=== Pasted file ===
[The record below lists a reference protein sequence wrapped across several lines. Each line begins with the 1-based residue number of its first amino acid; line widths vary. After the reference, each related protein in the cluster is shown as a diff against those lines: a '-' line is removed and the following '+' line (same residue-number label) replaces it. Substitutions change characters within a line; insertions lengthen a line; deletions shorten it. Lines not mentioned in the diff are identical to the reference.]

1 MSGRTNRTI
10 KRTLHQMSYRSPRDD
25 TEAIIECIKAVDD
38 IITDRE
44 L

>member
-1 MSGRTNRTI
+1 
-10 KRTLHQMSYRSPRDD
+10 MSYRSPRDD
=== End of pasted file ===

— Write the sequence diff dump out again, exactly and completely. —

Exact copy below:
[The record below lists a reference protein sequence wrapped across several lines. Each line begins with the 1-based residue number of its first amino acid; line widths vary. After the reference, each related protein in the cluster is shown as a diff against those lines: a '-' line is removed and the following '+' line (same residue-number label) replaces it. Substitutions change characters within a line; insertions lengthen a line; deletions shorten it. Lines not mentioned in the diff are identical to the reference.]

1 MSGRTNRTI
10 KRTLHQMSYRSPRDD
25 TEAIIECIKAVDD
38 IITDRE
44 L

>member
-1 MSGRTNRTI
+1 
-10 KRTLHQMSYRSPRDD
+10 MSYRSPRDD